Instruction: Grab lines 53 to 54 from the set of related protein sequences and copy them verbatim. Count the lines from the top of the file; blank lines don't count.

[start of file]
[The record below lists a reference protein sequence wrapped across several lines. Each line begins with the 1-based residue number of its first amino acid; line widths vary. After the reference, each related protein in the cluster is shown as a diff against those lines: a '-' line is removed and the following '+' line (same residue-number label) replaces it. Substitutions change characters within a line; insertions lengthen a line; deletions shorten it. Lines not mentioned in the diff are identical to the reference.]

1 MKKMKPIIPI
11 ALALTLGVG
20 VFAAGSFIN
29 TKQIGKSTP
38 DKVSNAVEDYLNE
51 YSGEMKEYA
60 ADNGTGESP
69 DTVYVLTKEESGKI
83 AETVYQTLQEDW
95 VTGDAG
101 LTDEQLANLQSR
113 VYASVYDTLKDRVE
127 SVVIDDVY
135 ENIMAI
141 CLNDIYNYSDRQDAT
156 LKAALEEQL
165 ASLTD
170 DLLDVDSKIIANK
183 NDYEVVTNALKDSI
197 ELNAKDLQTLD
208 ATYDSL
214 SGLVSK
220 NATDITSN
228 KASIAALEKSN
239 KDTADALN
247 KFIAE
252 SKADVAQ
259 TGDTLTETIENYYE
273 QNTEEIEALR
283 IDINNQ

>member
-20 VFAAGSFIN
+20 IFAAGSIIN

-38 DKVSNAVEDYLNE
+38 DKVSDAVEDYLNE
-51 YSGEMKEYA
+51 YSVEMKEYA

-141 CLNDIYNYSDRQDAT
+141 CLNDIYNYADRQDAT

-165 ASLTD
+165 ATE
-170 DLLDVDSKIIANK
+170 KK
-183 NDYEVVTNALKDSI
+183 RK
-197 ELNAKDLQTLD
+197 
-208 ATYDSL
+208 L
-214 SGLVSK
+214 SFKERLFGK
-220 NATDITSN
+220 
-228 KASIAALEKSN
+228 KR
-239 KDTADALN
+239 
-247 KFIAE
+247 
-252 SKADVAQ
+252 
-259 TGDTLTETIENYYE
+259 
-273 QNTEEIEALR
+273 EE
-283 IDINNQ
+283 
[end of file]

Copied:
-220 NATDITSN
+220 